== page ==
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Monday, April 14, 2008

Hillary's 'Bitter-Gate' Strategy: May In Fact Be Condescending and Demeaning

Groans and at least one “No” from the crowd

Eloise Harper,ABC News: Her remarks were received poorly by the audience and instead of eliciting applause, Clinton was jeered when she brought up the subject.

Decades of working - Class neglect - now that's insulting

By John Baer
Philadelphia Daily News
Daily News Political Columnist

As a native-born, small-town Pennsylvanian, a son of native-born, small-town Pennsylvania parents - one from the coal region, one from Lancaster County - let me assure you that the so-called offensive, condescending things Barack Obama said about the people I come from are basically right on target.

"Bitter" perhaps best describes my late mother, an angry Irish Catholic who absolutely clung to her religion.

Dad, also a journalist, wasn't really bitter as far as I know, but he sure liked to hunt.

So, despite carping from Hillary Clinton and annoying yapping from her surrogates (really, it's like turning on the lights at night in a puppy farm), I take no offense.

What's offensive to me is suggesting that small-town, working-class, gun-toting and/or religious Pennsylvanians are somehow injured by a politician's words.

Are you kidding me?

They're injured all right, but the injury is long-term and from lots more than "just words."

They've been injured from decades of neglect by political cultures in Washington and Harrisburg driven by special interests.

They're injured by a system of isolated, insulated political leadership that protects itself and the status quo above all else.

They've been harmed by a lack of political guts to fix a health-care system that works against the poor and forces middle-class families to pay more for less, while at the same time giving politicians the best coverage taxpayer money can buy.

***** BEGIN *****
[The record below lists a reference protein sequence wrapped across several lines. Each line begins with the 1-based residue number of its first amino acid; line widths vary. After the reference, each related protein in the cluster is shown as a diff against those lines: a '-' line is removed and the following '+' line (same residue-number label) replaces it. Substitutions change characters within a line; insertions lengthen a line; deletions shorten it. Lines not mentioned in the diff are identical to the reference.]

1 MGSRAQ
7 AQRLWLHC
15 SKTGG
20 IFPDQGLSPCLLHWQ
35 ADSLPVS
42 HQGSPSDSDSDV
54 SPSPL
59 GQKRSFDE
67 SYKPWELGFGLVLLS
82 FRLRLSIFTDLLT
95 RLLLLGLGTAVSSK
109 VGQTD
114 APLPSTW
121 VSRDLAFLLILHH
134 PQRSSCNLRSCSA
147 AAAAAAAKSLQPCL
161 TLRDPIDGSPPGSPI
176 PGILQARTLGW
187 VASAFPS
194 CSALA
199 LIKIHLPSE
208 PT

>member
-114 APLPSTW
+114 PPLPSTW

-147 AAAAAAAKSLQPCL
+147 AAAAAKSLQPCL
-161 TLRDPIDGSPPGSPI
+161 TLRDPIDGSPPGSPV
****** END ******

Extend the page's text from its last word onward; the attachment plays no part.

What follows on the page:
They've been taken for granted by political parties and candidates who stay in power by - and this was the apparent gist of Obama's remarks - forcing attention and debate on issues tied to guns, religion and race (precisely because such issues resonate) rather than real problems such as health care and the economy.

They've been consistently made fools of by their own elected representatives who, year after year, pull fat salaries ($169,000 for every member of Congress; $150,000 in salary, perks and benefits for every state lawmaker) with automatic raises no matter how little gets done.

A new Associated Press poll shows Congress' approval rating at 23 percent. And don't even get me started on the Pennsylvania Legislature.


What's insulting are the sizes of salaries and perks of politicians in a state where the median household income is $43,714.

What's insulting is the ongoing failure of elected "leaders" to deal with long-term, working-class worries while insuring their own futures with hefty, over-rich pensions.

And, look, what Obama said, given a charged atmosphere close to a critical primary, was ill-advised - not because he's wrong, but because it changes the discussion.

The 24-hour broadcast-news cycle will jabber on this for days - the irony being that Obama's "words," which had positioned him so well, now threaten to trip him up.

Another irony is that the candidate running to effect change where change is needed, and to offer hope to those without it, is suddenly tagged as somehow diminishing those he seeks to serve.

So the question is whether Obama effectively defuses this, as he did the controversy surrounding his former minister. And that remains to be seen.

Just don't tell me that he insulted a state or, given his background, that he's an out-of-touch elitist.

And I especially don't want to hear such arguments from a candidate who spent decades in the bubble of a governor's mansion, the White House and the U.S. Senate, and under the blanket of $109 million income during the last eight years.

Pennsylvanians might cling to religion and guns. I hope they don't cling to stupidity.

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